Have you ever heard of Emotional Intelligence? Essentially, it is the ability to perceive, control and evaluate emotions within oneself and in others. Identifying emotional intelligence can help you regulate and manage your emotions, and recognizing emotions in others can lead to empathy and success in your personal and professional relationships.
Some researchers claim that it is an inborn characteristic, while others think that you can improve it with proper guidance and practice. “It all starts with learning how to listen to your feelings. While it may not always be easy, developing the ability to tune in to your own emotions is the first and perhaps most important step.” As a guide try the following:
Understand and express your own emotions. People with this ability know how they’re feeling before others do.
a good sense of why you have certain feelings most of the time.
a good understanding of your own emotions.
an understanding of what you feel.
Perceive and understand the emotions of others around you. This ability means that you are sensitive to how others are feeling.
always know others’ emotions from their behavior.
are a good observer of others’ emotions.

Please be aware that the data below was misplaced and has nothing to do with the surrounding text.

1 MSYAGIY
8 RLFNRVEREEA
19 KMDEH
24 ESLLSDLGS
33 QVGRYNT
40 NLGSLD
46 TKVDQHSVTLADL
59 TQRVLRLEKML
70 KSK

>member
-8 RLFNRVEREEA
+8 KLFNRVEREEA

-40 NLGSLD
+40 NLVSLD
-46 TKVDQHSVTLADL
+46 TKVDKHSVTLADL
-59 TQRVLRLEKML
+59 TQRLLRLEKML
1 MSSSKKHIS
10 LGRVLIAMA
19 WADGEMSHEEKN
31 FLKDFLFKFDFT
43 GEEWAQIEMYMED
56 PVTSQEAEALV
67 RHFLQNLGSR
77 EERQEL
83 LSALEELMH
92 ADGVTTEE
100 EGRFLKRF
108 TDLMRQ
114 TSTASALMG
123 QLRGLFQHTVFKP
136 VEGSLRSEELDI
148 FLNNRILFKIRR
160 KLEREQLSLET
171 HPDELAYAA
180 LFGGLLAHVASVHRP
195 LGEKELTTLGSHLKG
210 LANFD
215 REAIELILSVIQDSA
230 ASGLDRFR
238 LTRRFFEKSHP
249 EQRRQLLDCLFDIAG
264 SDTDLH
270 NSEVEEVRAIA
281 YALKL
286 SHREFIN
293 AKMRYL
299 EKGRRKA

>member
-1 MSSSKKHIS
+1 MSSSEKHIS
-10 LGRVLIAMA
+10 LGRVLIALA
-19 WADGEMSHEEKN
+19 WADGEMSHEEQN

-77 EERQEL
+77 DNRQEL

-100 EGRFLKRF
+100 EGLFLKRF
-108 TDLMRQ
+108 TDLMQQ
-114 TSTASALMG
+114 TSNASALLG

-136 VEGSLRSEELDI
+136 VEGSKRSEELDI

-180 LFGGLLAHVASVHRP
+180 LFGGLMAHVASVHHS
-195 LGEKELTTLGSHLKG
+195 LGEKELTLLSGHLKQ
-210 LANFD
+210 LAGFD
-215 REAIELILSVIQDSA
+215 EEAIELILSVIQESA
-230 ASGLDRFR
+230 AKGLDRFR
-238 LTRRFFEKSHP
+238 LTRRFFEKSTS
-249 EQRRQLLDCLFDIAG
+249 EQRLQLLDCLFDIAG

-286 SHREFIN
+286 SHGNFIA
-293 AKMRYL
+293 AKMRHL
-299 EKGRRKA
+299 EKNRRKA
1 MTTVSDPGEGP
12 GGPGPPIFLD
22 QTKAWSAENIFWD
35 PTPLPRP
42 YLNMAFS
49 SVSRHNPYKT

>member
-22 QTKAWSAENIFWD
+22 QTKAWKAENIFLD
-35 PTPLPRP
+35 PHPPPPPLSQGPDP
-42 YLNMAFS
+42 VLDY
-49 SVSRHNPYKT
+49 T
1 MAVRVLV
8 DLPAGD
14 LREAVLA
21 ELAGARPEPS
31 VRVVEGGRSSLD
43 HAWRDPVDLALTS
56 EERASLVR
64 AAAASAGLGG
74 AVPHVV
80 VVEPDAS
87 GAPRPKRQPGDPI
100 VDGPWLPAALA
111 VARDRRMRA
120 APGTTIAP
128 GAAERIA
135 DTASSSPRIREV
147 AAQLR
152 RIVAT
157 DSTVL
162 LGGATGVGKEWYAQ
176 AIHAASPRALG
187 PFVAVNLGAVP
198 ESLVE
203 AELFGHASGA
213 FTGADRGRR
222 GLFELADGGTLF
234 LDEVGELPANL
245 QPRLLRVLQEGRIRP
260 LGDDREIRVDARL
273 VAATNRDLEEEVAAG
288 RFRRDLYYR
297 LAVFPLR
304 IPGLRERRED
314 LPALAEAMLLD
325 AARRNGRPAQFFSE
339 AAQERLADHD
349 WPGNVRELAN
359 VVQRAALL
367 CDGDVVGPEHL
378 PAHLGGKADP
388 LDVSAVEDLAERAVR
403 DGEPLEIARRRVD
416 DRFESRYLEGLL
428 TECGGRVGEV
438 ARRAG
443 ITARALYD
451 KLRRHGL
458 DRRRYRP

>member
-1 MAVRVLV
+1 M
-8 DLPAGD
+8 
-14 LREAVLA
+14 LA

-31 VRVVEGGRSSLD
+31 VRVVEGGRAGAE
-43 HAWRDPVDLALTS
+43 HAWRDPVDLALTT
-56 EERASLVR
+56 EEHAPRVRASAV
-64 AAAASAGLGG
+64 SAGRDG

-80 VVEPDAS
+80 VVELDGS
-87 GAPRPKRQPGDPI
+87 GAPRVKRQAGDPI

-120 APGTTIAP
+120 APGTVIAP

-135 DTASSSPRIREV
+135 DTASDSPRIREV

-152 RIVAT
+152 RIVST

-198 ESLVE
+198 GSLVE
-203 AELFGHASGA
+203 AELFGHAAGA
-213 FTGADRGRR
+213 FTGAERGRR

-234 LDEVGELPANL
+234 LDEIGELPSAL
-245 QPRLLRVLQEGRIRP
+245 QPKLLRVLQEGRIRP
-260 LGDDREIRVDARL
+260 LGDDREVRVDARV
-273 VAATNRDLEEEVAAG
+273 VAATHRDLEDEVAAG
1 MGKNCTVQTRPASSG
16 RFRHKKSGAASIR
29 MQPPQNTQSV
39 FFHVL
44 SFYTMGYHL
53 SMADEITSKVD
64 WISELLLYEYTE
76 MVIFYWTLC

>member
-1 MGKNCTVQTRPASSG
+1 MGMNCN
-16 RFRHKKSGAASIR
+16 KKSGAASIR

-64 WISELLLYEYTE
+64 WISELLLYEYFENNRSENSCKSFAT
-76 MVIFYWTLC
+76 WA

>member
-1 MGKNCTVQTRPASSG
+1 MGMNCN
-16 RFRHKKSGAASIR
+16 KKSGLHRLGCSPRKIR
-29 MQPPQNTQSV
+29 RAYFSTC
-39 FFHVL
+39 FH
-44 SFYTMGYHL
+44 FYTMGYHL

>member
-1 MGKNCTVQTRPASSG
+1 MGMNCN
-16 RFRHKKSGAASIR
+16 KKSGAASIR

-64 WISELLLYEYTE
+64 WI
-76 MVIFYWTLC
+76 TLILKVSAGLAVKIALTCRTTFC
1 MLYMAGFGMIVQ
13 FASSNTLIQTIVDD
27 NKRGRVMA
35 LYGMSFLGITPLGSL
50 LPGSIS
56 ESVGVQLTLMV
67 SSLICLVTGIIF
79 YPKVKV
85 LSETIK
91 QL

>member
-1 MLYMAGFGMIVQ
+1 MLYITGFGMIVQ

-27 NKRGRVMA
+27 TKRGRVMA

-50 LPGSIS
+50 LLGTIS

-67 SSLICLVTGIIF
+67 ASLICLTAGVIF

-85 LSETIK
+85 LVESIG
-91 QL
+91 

are sensitive to the feelings and emotions of others.
have good understanding of the emotions of people around me.
Regulate your own emotions. Regulating your emotions means that you are able to keep them under control, especially when you’re feeling distressed.
I always set goals for myself and then try my best to achieve them.
I always tell myself I am a competent, stable-minded person.
I always encourage myself to do and behave my best.
Use emotions to maximize performance. Directing your emotions toward constructive activities allows you to use them to your advantage.
I am able to control my temper and handle difficulties rationally.
I am quite capable of controlling my own emotions.
I can always calm down quickly when I am very angry.
I have good control of my own emotions.
Fundamentally, being able to gage your own emotions might be a challenge. More of a challenge is being able to regulate your emotions; but if you can stop and think before you act out and ask yourself how you feel and why you feel this way, it might give you just enough time to gain insight into which emotions are driving your behavior. Learning what triggers your emotions can ultimately help you understand and control them.
Having the capacity to reason about your emotions is a great skill to enhance. If you have high emotional intelligence, you can solve a variety of emotionally-related problems accurately and quickly. “People with high emotional intelligence can accurately perceive emotions in peoples faces. Such individuals also know how to use emotional episodes in their lives to promote specific types of thinking. They understand the meanings that emotions convey.”
Let’s work on growing our emotional intelligence and see what kind of difference it will make in our lives. ~ Doc Mel :-)
Reference: Psychology Today posted by Susan Krauss Whitbourne Ph.D. & Norman Rosenthal M.D.